Sam Jonah suggests 5 solutions to address pharmaceutical industry challenges in Ghana

Statesman, Sam Esson Jonah, has suggested five ways by which the pharmaceutical industry in Ghana could overcome its challenges and become a driver of economic growth in the country.

According to him, the pharmaceutical industry currently is bedevilled with so many logistical and financing challenges, such that it is unable to live up to its full economic potential.

Speaking at the 2023 Annual Conference of the Pharmaceutical Society of Ghana (PSG) in Takoradi, on September 6, on the theme ‘Pharmacist for National Development’ he noted that last year the revenue of the global pharmaceutical market was 1 trillion, $482 billion of which Africa only accounts for less than $60 billion.

“With a population of over 1.4 billion currently representing about 17.89% of the global total, Africa accounts for only about 3% of the global pharmaceutical market. Therein lies the opportunity for growth. So what is holding you back?” he said.

He suggested that to solve the challenges facing the industry, there must be a concerted effort to engage the general public, local investors and government to invest in the industry through joint ventures.

“The entrepreneurial and risk-aggressive among you must move decisively to form partnerships with established foreign companies with the purpose of acquiring much-needed technology and liquidity through foreign direct investment,” he said.

He also said pharmaceutical manufacturing companies must revamp manufacturing outfits to get WHO certification.

“Aggressively pursue capacity-building to enable more members of the PSG to obtain WHO certification. This is the surest way to firstly retool and re-establish to meet local demand, and then work to export to the sub-region and beyond,” he said.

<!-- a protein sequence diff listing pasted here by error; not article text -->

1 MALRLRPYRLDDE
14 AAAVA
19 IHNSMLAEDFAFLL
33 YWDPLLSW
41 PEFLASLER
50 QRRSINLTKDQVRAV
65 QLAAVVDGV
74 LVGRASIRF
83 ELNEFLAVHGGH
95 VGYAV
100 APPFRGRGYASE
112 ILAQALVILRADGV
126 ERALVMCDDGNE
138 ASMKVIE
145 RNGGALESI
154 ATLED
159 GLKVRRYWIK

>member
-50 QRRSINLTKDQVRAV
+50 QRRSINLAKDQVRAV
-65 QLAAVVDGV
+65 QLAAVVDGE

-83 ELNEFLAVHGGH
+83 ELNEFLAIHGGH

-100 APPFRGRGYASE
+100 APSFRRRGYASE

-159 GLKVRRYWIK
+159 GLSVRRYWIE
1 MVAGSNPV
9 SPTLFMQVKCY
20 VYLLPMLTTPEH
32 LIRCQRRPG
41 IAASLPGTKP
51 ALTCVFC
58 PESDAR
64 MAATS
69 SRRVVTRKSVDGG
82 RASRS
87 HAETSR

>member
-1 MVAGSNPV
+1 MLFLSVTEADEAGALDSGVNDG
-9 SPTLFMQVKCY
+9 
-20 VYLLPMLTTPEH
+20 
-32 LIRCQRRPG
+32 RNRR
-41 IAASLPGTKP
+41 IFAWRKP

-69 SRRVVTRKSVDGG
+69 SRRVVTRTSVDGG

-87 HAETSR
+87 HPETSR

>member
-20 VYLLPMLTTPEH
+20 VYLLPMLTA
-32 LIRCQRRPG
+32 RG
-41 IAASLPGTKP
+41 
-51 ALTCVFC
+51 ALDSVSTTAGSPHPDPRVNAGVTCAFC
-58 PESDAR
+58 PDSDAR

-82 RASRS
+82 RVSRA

Sam Jonah further called for a curriculum overhaul.

“Improve and expand the curriculum at the seven existing schools of pharmacy in Ghana, and use technical experts from industry as resource persons to provide the needed skills and competencies locally.”

On a regional scale, he said pharmaceutical associations ought to engage their African counterparts and ministries to liberalise trade rules and ratify agreements to ease and enhance free trade across the continent.

“Your leadership and your African counterparts and respective sector Ministries must work purposefully with the African Continental Free Trade Area (AfCFTA) for liberalization of trade rules and signing and ratification of regional agreements that enhance free trade in Africa. This will inure to the growth of your sector,” he said.

And finally, he called for concerted advocacy, prosecution and enhanced engagement in public affairs to draw attention to the proliferation of substandard drugs on the market.

“Our sub-region currently carries the highest prevalence of dumping of fake and substandard medicine. For every hundred medicines, 18.7 of our people are fake or sub-standard. PricewaterhouseCoopers found that approximately one million people die annually, with nearly half a million being preventable malaria deaths caused by toxic counterfeit pharmaceuticals. Who imports and sells these medicines? Are they pharmacists too?

“The World Customs Organisation reported that nearly $200 billion worth of fake and potentially harmful pharmaceuticals are sold yearly around the world. Hundreds of thousands of children die from the administration of counterfeits or medicines below accepted standards. Are we sacrificing human life for money?

“Are we covering up for murderers? Where is the outrage? Do we truly care about the health of our people? Where are the concerned and courageous Pharmacists among you who will speak up? In dire situations like this and many others in our homeland Ghana, I entreat you as individuals, and as a society to remember: Silence is not an option,” he said.

Source: Cornerlis Kweku Affre

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